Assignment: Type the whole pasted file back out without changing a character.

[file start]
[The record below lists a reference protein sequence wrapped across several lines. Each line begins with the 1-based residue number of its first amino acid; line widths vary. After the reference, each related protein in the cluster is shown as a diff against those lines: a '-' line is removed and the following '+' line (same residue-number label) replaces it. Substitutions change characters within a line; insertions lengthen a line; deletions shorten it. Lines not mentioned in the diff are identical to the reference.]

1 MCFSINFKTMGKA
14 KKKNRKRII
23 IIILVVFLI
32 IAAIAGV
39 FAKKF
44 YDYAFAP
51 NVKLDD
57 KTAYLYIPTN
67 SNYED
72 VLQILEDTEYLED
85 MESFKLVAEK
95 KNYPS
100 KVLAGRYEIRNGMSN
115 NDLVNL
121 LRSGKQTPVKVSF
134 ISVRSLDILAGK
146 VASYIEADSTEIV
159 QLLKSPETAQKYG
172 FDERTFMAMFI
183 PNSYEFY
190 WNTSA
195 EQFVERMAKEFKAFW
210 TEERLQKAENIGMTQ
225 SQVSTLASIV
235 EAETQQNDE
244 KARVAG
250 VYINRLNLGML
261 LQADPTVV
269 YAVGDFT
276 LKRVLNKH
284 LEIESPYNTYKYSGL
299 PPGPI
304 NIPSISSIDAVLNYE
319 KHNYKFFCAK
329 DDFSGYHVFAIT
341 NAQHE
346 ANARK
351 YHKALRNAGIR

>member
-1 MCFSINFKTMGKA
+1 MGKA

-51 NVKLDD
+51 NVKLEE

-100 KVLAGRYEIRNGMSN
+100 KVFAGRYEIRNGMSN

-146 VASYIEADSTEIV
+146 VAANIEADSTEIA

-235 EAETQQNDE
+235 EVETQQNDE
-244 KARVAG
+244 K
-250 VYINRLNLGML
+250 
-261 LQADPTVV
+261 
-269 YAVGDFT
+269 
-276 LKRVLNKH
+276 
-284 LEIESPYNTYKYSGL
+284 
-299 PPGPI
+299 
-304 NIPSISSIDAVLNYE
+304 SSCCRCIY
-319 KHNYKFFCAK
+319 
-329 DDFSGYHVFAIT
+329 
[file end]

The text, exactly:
[The record below lists a reference protein sequence wrapped across several lines. Each line begins with the 1-based residue number of its first amino acid; line widths vary. After the reference, each related protein in the cluster is shown as a diff against those lines: a '-' line is removed and the following '+' line (same residue-number label) replaces it. Substitutions change characters within a line; insertions lengthen a line; deletions shorten it. Lines not mentioned in the diff are identical to the reference.]

1 MCFSINFKTMGKA
14 KKKNRKRII
23 IIILVVFLI
32 IAAIAGV
39 FAKKF
44 YDYAFAP
51 NVKLDD
57 KTAYLYIPTN
67 SNYED
72 VLQILEDTEYLED
85 MESFKLVAEK
95 KNYPS
100 KVLAGRYEIRNGMSN
115 NDLVNL
121 LRSGKQTPVKVSF
134 ISVRSLDILAGK
146 VASYIEADSTEIV
159 QLLKSPETAQKYG
172 FDERTFMAMFI
183 PNSYEFY
190 WNTSA
195 EQFVERMAKEFKAFW
210 TEERLQKAENIGMTQ
225 SQVSTLASIV
235 EAETQQNDE
244 KARVAG
250 VYINRLNLGML
261 LQADPTVV
269 YAVGDFT
276 LKRVLNKH
284 LEIESPYNTYKYSGL
299 PPGPI
304 NIPSISSIDAVLNYE
319 KHNYKFFCAK
329 DDFSGYHVFAIT
341 NAQHE
346 ANARK
351 YHKALRNAGIR

>member
-1 MCFSINFKTMGKA
+1 MGKA

-51 NVKLDD
+51 NVKLEE

-100 KVLAGRYEIRNGMSN
+100 KVFAGRYEIRNGMSN

-146 VASYIEADSTEIV
+146 VAANIEADSTEIA

-235 EAETQQNDE
+235 EVETQQNDE
-244 KARVAG
+244 K
-250 VYINRLNLGML
+250 
-261 LQADPTVV
+261 
-269 YAVGDFT
+269 
-276 LKRVLNKH
+276 
-284 LEIESPYNTYKYSGL
+284 
-299 PPGPI
+299 
-304 NIPSISSIDAVLNYE
+304 SSCCRCIY
-319 KHNYKFFCAK
+319 
-329 DDFSGYHVFAIT
+329 